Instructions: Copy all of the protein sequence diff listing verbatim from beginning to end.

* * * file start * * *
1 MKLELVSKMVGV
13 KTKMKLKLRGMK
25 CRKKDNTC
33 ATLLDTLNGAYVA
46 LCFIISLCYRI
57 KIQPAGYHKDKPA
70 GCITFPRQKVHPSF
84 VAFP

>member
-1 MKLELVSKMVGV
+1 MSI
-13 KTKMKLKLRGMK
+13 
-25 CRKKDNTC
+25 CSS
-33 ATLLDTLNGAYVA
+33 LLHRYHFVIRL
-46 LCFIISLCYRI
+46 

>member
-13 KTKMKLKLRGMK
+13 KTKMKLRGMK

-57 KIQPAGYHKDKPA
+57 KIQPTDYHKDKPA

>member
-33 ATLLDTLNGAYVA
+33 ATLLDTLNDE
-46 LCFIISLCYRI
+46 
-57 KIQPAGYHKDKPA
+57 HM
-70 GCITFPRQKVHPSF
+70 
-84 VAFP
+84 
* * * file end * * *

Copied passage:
1 MKLELVSKMVGV
13 KTKMKLKLRGMK
25 CRKKDNTC
33 ATLLDTLNGAYVA
46 LCFIISLCYRI
57 KIQPAGYHKDKPA
70 GCITFPRQKVHPSF
84 VAFP

>member
-1 MKLELVSKMVGV
+1 MSI
-13 KTKMKLKLRGMK
+13 
-25 CRKKDNTC
+25 CSS
-33 ATLLDTLNGAYVA
+33 LLHRYHFVIRL
-46 LCFIISLCYRI
+46 

>member
-13 KTKMKLKLRGMK
+13 KTKMKLRGMK

-57 KIQPAGYHKDKPA
+57 KIQPTDYHKDKPA

>member
-33 ATLLDTLNGAYVA
+33 ATLLDTLNDE
-46 LCFIISLCYRI
+46 
-57 KIQPAGYHKDKPA
+57 HM
-70 GCITFPRQKVHPSF
+70 
-84 VAFP
+84 